Harrell Fletcher

Hallie Ford Fellow in the Visual Arts 2017

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Harrell Fletcher with his daughter Photo: Harold Hutchinson


Social Practice. 


Practicing artist and Professor of Art and Social Practice, Portland State University (PSU).


Fletcher has produced a variety of socially engaged collaborative and interdisciplinary projects since the early 1990s. For more than 25 years, Fletcher has been at the forefront of an art field called "social practice," a medium that seeks to engage audiences directly through the creation of intangible, collaborative experiences. Each of his projects is socially attuned and focused on the specifics of the place, often breaking down social and professional hierarchies.

His work has been shown at San Francisco Museum of Modern Art (SFMOMA); the de Young Museum; the Berkeley Art Museum; the Wattis Institute; Yerba Buena Center for the Arts in the San Francisco Bay Area; The Drawing Center; Socrates Sculpture Park; The Sculpture Center; The Wrong Gallery; Apex Art; and Smackmellon in New York City; and DiverseWorks and Aurora Picture show in Houston, Texas; PICA in Portland, Oregon; CoCA and The Seattle Art Museum in Seattle, Washington; Signal in Malmo, Sweden; Domain de Kerguehennec in France; The Tate Modern in London; and the National Gallery of Victoria in Melbourne, Australia. He was a participant in the 2004 Whitney Biennial and the 2005 recipient of the Alpert Award in Visual Arts.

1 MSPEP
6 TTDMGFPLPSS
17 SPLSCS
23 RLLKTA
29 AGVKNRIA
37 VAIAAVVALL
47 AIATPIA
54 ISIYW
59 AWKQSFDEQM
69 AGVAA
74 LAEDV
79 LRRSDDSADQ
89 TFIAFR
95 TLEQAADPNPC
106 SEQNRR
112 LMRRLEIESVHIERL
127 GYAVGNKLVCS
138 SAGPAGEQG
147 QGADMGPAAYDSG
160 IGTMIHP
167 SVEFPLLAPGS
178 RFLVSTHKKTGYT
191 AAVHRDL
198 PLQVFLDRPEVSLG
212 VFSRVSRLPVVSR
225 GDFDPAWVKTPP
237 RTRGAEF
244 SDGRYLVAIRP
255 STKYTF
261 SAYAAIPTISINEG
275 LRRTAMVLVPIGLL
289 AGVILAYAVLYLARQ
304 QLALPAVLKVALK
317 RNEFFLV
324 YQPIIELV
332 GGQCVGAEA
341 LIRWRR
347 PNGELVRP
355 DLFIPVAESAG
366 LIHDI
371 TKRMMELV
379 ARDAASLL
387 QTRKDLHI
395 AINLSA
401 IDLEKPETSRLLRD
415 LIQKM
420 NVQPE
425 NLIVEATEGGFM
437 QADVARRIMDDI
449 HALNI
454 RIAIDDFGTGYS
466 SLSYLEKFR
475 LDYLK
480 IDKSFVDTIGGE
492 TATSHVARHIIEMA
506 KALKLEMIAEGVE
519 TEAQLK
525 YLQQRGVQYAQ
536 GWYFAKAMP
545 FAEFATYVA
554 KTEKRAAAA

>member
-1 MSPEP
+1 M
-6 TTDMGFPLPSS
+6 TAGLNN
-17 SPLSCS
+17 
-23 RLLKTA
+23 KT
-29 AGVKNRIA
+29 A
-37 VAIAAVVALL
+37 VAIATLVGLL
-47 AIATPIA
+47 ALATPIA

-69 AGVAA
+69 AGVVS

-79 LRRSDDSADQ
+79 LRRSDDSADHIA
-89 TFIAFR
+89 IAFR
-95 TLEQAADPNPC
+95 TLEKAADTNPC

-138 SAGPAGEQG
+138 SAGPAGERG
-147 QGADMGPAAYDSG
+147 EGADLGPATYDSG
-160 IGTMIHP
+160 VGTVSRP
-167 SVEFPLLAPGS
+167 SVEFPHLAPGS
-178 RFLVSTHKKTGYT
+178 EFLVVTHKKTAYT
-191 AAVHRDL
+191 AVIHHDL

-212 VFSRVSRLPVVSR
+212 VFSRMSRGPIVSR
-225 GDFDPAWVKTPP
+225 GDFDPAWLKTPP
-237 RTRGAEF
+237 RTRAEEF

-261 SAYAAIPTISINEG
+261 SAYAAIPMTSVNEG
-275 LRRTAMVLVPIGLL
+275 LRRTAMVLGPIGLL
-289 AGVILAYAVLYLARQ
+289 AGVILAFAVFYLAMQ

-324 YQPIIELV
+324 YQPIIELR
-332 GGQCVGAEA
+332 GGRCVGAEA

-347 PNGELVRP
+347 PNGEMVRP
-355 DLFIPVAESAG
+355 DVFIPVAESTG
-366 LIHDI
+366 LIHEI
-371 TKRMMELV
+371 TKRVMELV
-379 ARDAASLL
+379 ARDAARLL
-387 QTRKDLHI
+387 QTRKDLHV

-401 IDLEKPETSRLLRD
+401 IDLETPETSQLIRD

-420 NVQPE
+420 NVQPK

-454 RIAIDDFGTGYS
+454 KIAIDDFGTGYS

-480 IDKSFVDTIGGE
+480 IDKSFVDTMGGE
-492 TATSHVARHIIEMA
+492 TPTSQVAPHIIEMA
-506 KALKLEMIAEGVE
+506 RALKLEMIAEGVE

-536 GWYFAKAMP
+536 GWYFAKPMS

Fletcher has work in the collections of the Museum of Modern Art, The Whitney Museum, and The New Museum, New York; San Francisco Museum of Modern Art (SFMOMA); The Hammer Museum; The Berkeley Art Museum; The De Young Museum; and The FRAC Brittany, France. Fletcher received his BFA from the San Francisco Art Institute and his MFA from California College of the Arts. He studied organic farming at University of California, Santa Cruz, and went on to work on a variety of small community-supported agriculture farms, which impacted his work as an artist.

Artist Quote

“Through my work and collaboration with institutions, I’ve had opportunities to bring attention to things I care about in a way that has also acted as institutional and social critique.”


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